“Huh,” she said, and sipped, flipping back over the pages she’d written. “What a hodgepodge.” This wouldn’t do anyone much good: nothing but disconnected thoughts and things that didn’t even qualify as decent speculation.

Still, her mind wouldn’t let go of the matter. Electromagnetism . . . Bodies had electric fields of their own, she knew that much. Was that maybe why you didn’t just disintegrate when you traveled? Did your own field keep you together, just long enough to pop out again? She supposed that might explain the gemstone thing: you could travel on the strength of your own field, if you were lucky, but the energy released from the molecular bonds in a crystal might well add to that field, so perhaps . . . ?

“Bugger,” she said, her overworked mental processes creaking to a halt. She glanced guiltily at the hallway that led to the kids’ room. They both knew that word, but they oughtn’t to think their mother did.

She sank back to finish the wine and let her mind roam free, soothed by the sound of the distant surf. Her mind wasn’t interested in water, though; it seemed still concerned with electricity.

“I sing the Body Electric,” she said softly. “The armies of those I love engirth me.”

Now, there was a thought. Maybe Walt Whitman had been onto something . . . because if the electric attraction of the armies of those I love had an effect on time-traveling, it would explain the apparent effect of fixing your attention on a specific person, wouldn’t it?

She thought of standing in the stones of Craigh na Dun, thinking of Roger. Or of standing on Ocracoke, mind fixed fiercely on her parents—she’d read all the letters now; she knew exactly where they were. . . . Would that make a difference? An instant’s panic, as she tried to visualize her father’s face, more as she groped for Roger’s . . .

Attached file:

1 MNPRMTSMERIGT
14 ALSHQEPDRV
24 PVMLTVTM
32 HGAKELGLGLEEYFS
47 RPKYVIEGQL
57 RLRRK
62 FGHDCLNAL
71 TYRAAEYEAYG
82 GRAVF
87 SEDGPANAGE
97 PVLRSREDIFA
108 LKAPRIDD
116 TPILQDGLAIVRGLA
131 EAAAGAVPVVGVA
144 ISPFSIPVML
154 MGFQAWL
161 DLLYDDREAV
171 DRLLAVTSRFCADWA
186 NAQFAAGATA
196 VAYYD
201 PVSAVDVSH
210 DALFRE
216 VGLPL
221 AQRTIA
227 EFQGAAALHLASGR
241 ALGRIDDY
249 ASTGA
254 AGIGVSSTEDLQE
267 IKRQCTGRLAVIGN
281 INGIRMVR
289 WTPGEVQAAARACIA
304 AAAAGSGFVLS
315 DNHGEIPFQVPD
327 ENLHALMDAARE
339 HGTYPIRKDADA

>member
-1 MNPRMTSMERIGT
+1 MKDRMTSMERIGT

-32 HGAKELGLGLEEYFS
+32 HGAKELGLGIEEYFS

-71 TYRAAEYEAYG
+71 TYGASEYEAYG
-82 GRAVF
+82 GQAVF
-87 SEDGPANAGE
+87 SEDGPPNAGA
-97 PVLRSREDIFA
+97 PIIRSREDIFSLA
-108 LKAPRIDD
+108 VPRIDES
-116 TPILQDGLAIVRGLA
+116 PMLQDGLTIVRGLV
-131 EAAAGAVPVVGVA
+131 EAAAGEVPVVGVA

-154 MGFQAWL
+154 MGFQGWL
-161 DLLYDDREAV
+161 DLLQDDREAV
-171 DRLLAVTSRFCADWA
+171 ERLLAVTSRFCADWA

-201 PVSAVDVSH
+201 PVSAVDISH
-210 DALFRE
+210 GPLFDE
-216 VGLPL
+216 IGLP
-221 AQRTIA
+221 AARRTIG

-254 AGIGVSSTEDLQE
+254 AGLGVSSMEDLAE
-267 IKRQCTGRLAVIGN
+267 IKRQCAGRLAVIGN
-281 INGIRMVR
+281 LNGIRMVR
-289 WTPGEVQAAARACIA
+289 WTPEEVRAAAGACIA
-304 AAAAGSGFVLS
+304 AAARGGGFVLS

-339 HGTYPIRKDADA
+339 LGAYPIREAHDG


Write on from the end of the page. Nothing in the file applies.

The expression of the face balks account. The next line echoed soothingly in her head. But the expression of a well-made man appears not only in his face;

It is in his limbs and joints also, it is curiously in the joints of his hips and wrists;

It is in his walk, the carriage of his neck, the flex of his waist and knees—dress does not hide him;

The strong, sweet supple quality he has, strikes through the cotton and flannel;

To see him pass conveys as much as the best poem, perhaps more;

You linger to see his back, and the back of his neck and shoulder-side.

She didn’t remember any more, but didn’t need to; her mind had calmed.

“I’d know you anywhere,” she said softly to her husband, and lifted the remains of her glass. “Slàinte.”


MR. CUMBERPATCH proved to be a tall, ascetic person with an incongruous crop of red curls that sat on his head like a small, inquisitive animal. He had, he said, taken the disks in trade for a sucking pig, along with a tin pan whose bottom had been burnt through but could easy be patched, six horseshoes, a looking glass, and half a dresser.

“Not really a tinker by trade, see?” he said. “Don’t travel much. But things come and find me, they do.”

Evidently they did. Mr. Cumberpatch’s tiny cottage was crammed to its rafters with items that had once been useful and might be so again, once Mr. Cumberpatch got round to fixing them.

“Sell much?” Buck asked, raising an eyebrow at a disassembled carriage clock that sat on the hearth, its internal organs neatly piled into a worn silver comfit dish.

“Happen,” Mr. Cumberpatch said laconically. “See anything ye like?”

In the interests of cooperation, Roger haggled politely for a dented canteen and a canvas bed sack with only a few small charred holes at one end, these the result of some soldier taking his rest too close to a campfire. And received in turn the name and general direction of the person from whom Mr. Cumberpatch had got the disks.